American Jewish communities and organizations bear a particular moral burden as they have played an extremely influential and harmful role in Israeli politics. By supporting Israeli policy and governments no matter how unjust, by pressuring congressional Democrats not to voice concern about such policies, by advocating that the U.S. supply Israeli governments with military resources to a degree that no other nation receives, American Jews have co-signed Israel’s sense that it can do anything it wants without consequences. American Jews have played an active role in bringing about the situation we are in today, where anything remotely resembling a democracy in Israel is in jeopardy.
It is not acceptable for American Jewry to now, in the face of ominous news of Israel’s new far-right government, descend into inaction and apathy. American Jewry must take responsibility for its past mistakes and for the reality they helped create, and actively lead the struggle to change it. And the way to do this now — perhaps for the first time in the history of Israel — cannot be that of a polite dialogue.
The new government is mobilizing forces against any balance of powers, against any protest, against any opposition. It is entirely uninhibited by democratic or moral niceties. It is not even inhibited by thoughts about Israel’s international image. Internal forces within Israel can no longer be expected to bring about the needed changes on their own. Israelis need your help.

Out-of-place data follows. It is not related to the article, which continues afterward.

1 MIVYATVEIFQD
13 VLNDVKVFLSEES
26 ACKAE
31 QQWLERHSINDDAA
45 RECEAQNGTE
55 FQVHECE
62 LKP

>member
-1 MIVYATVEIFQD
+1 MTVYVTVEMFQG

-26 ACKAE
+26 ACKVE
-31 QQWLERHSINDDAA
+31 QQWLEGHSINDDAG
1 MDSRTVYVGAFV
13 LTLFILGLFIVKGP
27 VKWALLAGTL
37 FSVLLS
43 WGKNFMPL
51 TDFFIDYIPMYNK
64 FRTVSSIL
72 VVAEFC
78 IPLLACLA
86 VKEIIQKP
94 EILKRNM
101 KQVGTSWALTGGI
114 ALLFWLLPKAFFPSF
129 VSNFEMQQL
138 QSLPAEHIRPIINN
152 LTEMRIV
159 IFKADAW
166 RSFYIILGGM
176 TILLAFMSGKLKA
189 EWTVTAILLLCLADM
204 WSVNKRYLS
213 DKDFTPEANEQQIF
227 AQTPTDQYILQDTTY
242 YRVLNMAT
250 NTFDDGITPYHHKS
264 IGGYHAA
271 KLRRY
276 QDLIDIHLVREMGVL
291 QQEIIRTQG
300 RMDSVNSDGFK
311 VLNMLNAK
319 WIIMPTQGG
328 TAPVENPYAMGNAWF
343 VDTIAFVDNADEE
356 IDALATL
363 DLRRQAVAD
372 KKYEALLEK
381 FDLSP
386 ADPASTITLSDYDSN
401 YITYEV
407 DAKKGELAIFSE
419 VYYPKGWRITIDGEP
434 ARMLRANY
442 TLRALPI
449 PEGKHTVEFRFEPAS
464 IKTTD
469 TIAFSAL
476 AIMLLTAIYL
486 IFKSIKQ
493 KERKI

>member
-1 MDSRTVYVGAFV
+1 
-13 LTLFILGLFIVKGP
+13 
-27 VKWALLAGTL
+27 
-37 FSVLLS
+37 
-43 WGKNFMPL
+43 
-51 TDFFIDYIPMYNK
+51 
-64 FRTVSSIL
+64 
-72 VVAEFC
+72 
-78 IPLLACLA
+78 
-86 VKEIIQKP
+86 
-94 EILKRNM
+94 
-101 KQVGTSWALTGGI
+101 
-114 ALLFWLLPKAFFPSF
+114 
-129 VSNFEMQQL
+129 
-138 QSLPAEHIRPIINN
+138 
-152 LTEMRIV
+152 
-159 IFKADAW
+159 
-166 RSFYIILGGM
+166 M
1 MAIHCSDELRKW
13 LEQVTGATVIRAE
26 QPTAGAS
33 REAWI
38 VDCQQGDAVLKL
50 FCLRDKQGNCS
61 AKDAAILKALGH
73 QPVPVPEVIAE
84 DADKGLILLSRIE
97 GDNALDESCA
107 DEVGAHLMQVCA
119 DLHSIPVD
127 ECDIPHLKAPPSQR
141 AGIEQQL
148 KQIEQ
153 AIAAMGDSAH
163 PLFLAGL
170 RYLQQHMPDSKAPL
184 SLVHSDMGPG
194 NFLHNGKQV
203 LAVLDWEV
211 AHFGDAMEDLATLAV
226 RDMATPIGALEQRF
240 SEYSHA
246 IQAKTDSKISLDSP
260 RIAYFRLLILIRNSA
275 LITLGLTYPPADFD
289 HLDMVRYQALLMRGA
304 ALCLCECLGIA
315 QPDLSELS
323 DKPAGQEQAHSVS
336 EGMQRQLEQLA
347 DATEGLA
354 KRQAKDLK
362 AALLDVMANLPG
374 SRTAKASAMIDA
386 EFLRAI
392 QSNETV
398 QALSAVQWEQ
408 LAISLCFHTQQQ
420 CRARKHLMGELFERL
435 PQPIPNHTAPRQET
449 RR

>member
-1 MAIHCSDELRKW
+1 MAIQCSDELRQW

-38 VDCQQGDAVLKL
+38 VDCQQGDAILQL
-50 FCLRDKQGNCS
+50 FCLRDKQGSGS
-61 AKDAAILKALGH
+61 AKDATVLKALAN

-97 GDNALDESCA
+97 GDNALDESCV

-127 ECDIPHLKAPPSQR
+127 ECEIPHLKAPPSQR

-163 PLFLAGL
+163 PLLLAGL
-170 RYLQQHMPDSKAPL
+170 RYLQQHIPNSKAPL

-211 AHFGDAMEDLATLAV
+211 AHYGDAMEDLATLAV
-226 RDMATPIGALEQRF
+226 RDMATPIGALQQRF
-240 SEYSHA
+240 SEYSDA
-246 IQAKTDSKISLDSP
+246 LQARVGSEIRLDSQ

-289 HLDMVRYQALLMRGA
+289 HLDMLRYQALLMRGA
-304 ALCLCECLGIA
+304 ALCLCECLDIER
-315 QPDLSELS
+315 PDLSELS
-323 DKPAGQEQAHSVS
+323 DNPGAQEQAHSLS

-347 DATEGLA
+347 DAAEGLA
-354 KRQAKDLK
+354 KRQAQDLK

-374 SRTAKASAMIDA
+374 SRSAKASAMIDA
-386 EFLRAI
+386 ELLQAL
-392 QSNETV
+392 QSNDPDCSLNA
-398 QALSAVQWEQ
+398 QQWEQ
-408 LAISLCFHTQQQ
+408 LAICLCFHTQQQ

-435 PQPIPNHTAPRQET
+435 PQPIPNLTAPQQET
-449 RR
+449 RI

Jewish communities must distance themselves from the current government in any way possible: Stop inviting — and refuse to host — Israeli officials connected to the current government. It cannot just be the most extreme members of the coalition like Itamar Ben-Gvir and Bezalel Smotrich who lose the privilege of American hospitality, but also Minister of Justice Yariv Levin — the main force behind the suggested “legal reform” — and Netanyahu himself. All those who are implicated in the current wholesale attack on Israeli democracy must be unwelcome at American Jewish institutions. The message has to be clear that the current government is beyond the pale.
We also need you to take specific actions against the occupation: Boycott products coming out of the settlements. Refuse to cooperate with settlement municipalities, host sports teams coming out of the settlements or take tours of wineries on occupied land. Support liberal actors within Israel, both in politics, journalism and NGOs.
It is crucial now to support those American politicians who will champion in Congress measures intended to create such pressure on Israel, including, for instance, making aid conditional on ceasing settlement expansion and on reigning in settlers’ violence.
Recent weeks have seen much-needed protest in Israel itself. I hope such efforts will only increase with time. But we cannot succeed without your aggressive help. American Jewish organizations and communities can no longer forget their liberal values when they talk about Israel. The fate of our democracy depends on it.